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Corporates see travel as a commodity
Companies are increasingly acknowledging that procurement techniques make savings on their travel budget.
Huub Smeets, founder of Dutch consultancy Simacon, said procurement was now taking the leadership role in business travel management in nearly 50% of corporate.
Mr Smeets was speaking to about 100 delegates at the Association of Corporate Travel Executives (ACTE) executive forum in Amsterdam yesterday (April 28).
He said that 68% of companies had made savings of 5-15% through procurement techniques in 2008 while 80% expected to make savings of up to 20% this year.
Three quarters of corporates said procurement techniques had "tightened their travel budgets" while 50% now saw travel as a commodity.
"This is no longer a stigma. It is fast becoming a reality," he said.
He told the meeting there was a "huge match" between the procurement and travel management approaches. The best practice was a combination which he called travel procurement, "representing the best of the two worlds."
"Procurement and travel management is now more than value management combined with relationship management.
"You need to know your company culture and your people. What works in the Netherlands might not work anywhere else.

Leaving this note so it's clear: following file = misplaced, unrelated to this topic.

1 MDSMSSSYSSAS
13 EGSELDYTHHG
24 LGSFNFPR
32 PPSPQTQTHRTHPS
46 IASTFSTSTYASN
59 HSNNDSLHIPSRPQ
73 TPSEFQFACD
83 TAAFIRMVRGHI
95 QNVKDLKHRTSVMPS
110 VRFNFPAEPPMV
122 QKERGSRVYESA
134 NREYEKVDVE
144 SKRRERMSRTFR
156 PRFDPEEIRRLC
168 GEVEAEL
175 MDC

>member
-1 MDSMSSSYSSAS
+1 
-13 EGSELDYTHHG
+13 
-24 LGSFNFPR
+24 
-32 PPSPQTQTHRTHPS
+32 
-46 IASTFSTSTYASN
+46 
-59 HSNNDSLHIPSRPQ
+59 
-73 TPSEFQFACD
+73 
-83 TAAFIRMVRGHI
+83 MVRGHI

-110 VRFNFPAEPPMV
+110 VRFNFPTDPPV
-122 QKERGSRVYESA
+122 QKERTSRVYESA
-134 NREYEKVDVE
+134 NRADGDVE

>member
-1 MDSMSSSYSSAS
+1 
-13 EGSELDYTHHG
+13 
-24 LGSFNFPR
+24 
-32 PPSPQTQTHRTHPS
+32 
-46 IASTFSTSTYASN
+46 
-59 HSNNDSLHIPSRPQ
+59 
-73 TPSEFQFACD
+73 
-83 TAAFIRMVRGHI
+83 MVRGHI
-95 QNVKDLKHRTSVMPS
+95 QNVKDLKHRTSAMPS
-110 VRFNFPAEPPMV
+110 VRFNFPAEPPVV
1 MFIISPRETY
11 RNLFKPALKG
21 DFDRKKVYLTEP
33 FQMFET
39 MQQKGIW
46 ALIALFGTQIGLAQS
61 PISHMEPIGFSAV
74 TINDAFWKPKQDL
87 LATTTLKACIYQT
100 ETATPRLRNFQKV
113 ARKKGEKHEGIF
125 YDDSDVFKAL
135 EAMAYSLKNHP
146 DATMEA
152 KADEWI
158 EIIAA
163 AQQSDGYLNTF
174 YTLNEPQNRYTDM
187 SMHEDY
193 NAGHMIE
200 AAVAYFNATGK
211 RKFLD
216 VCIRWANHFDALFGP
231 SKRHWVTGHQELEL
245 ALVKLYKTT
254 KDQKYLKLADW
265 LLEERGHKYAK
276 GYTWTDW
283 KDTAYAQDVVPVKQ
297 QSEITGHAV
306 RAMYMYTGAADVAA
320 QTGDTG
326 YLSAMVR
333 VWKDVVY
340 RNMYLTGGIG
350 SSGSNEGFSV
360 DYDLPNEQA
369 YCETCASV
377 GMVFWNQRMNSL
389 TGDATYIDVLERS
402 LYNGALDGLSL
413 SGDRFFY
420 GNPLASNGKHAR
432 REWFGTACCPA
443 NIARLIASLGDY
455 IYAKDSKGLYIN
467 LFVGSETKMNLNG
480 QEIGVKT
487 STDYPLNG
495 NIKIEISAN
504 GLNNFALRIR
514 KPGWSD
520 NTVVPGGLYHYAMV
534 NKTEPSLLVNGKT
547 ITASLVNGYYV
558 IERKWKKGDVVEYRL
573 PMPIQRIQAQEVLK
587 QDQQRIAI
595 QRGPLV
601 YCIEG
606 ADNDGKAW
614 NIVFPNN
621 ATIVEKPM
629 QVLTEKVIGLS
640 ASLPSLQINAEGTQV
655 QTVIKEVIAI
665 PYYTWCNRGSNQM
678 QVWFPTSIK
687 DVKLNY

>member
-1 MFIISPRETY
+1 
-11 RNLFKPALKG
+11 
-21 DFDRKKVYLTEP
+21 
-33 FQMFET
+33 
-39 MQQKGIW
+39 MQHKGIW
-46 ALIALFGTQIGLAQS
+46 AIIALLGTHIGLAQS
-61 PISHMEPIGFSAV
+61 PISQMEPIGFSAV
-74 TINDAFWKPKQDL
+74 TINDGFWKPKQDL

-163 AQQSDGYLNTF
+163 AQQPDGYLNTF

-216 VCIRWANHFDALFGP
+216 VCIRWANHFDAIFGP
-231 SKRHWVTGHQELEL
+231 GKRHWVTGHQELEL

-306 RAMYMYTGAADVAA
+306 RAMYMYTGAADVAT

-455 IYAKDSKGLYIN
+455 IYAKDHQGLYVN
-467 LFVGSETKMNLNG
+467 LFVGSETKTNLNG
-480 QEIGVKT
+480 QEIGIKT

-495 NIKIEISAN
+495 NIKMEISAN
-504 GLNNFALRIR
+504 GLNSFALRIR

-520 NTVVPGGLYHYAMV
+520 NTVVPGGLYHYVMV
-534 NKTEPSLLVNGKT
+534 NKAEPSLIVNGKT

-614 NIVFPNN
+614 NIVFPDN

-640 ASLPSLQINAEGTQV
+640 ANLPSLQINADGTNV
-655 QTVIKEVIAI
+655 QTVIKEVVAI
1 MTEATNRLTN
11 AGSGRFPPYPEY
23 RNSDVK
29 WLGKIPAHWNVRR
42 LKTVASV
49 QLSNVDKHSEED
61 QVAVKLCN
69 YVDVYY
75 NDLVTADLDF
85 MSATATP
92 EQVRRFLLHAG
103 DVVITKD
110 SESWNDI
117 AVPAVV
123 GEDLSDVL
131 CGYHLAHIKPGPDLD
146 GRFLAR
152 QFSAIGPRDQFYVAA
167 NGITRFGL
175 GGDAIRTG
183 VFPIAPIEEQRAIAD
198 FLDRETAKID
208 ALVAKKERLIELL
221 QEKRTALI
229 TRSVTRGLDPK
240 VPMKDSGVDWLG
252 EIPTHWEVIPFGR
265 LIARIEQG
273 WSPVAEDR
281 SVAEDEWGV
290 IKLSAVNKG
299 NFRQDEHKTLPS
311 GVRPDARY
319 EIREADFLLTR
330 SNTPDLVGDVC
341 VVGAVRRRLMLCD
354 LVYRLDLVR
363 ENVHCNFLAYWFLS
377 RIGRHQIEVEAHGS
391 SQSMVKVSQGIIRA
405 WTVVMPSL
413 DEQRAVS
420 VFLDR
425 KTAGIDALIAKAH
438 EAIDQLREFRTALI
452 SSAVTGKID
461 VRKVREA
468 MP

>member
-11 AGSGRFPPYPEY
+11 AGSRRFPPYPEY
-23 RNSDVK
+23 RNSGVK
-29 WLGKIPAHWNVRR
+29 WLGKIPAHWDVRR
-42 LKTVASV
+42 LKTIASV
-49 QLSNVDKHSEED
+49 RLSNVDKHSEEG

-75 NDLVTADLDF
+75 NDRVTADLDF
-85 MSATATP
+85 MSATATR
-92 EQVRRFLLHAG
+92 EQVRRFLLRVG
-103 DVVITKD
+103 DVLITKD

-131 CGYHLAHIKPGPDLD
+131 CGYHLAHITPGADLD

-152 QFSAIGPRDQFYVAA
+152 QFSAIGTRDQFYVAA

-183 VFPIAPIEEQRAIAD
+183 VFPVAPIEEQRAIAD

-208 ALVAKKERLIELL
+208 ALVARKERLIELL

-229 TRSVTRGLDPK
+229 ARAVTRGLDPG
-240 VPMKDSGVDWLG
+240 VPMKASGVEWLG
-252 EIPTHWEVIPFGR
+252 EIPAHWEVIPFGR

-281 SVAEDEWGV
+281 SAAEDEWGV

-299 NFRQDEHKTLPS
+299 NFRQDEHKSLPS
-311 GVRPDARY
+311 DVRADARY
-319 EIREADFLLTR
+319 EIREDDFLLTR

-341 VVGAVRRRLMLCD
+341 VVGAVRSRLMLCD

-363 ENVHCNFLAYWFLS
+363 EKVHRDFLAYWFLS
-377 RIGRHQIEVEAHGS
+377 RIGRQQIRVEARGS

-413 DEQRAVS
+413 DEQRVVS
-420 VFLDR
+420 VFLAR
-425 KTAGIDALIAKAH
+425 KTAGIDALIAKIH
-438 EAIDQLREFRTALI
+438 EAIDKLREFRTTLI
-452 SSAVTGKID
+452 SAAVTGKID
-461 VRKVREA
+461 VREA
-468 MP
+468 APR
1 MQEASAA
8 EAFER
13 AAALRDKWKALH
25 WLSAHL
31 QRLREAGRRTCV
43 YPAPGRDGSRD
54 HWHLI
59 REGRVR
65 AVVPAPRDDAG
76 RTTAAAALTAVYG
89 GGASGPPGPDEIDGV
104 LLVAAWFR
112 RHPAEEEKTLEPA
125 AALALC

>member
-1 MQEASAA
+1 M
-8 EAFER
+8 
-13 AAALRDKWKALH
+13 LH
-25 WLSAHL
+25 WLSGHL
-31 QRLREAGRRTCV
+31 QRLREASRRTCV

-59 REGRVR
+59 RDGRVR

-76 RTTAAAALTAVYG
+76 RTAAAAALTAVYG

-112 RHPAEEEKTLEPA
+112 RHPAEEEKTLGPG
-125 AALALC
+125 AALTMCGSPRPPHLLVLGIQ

"There is no such thing as one size fits all. You can have globalisation but it is always necessary to add a little bit of the local. That is the most successful approach," he said.
Mr Smeets said his view of travel procurement started with data.
"Why are the multi-nationals and suppliers struggling with this? Do you know what you need to know? Can you supply your leadership team with the data that drives strategic decisions for stakeholders?
"Can you determine the manageable and the measurable aspects of a trip? What data can you present? Is it local, regional, divisional, in the same currency?
"Do you know what data is avail able in your company and what other data you can use from online tools, expense management systems?
"Data, data, data should be the immediate focus for a lot of companies. You need to have the maximum out of your system.
"You need to consult with both senior and line managers to ensure that your data is totally inline with what they want," he said.
Mr Smeets said that the recession was also an opportunity but companies must have travel policies "geared for the future" - if not they were in for a "miserable experience."
This involved creating close relationships not only with senior managers but also with key suppliers.
There should be clear guidelines on who is or is not allowed to buy or sing contracts, other departments, including finance, legal and HR should be involved.
But he warned companies not to take the opportunity during the recession to "squeeze" key suppliers.
"Companies should be willing to engage in a partnership to get the best long term results.
"Squeezing suppliers only helps short term but the long term is to talk about a partnership."